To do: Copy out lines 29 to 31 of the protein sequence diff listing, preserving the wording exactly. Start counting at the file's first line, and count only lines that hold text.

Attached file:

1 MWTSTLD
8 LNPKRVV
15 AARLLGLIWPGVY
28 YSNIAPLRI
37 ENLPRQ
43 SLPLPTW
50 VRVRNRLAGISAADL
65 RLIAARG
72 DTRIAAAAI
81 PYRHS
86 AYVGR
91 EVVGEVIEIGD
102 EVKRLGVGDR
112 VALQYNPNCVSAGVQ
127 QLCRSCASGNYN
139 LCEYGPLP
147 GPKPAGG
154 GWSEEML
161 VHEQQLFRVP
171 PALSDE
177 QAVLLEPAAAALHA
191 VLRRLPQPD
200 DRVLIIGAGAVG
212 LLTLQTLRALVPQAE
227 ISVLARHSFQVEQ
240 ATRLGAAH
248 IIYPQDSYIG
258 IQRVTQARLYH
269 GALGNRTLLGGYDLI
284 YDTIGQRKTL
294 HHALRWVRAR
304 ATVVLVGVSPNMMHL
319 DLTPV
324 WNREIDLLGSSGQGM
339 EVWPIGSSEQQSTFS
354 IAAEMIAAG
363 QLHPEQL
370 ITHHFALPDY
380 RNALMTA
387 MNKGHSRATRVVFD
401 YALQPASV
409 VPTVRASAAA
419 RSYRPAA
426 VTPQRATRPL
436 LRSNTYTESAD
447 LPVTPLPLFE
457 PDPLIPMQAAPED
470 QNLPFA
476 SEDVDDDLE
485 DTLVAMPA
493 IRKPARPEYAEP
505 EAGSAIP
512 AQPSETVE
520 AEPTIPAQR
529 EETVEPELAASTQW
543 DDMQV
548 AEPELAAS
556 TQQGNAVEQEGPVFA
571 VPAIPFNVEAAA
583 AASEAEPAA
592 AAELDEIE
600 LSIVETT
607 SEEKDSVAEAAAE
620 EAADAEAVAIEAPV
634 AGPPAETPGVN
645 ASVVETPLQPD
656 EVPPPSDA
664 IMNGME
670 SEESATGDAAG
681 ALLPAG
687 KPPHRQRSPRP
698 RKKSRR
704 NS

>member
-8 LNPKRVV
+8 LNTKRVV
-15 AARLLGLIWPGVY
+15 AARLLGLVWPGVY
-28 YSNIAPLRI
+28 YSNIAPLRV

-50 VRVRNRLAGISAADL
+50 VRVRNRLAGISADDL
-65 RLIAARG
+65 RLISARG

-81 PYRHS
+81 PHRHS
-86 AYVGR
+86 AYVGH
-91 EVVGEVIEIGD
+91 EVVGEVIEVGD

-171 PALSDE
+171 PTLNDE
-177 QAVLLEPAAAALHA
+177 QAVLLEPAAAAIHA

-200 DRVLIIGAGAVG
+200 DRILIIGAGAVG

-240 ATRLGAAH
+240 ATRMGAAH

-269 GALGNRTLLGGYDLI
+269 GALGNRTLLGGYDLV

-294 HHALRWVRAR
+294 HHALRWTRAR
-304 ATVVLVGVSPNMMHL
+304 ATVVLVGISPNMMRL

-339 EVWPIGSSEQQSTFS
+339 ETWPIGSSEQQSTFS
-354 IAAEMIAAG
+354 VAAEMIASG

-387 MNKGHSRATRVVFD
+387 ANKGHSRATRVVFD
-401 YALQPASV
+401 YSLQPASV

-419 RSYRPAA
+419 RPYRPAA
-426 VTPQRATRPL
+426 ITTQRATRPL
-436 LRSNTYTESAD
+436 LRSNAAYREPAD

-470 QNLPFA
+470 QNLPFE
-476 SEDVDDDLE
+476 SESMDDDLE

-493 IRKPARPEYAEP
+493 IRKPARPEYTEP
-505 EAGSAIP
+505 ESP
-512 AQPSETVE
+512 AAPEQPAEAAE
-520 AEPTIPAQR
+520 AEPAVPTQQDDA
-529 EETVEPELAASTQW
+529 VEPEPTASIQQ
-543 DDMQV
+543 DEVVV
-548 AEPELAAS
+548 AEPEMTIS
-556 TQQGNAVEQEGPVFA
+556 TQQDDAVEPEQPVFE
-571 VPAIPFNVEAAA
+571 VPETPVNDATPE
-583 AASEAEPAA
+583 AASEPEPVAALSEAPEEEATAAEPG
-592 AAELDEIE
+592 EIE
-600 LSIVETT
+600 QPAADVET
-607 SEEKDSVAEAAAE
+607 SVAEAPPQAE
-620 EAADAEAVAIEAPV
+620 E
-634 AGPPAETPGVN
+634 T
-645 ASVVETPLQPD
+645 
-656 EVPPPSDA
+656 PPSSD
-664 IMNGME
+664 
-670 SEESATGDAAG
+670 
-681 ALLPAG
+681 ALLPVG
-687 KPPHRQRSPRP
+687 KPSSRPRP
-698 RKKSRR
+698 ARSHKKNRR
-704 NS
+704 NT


269 GALGNRTLLGGYDLI
284 YDTIGQRKTL
294 HHALRWVRAR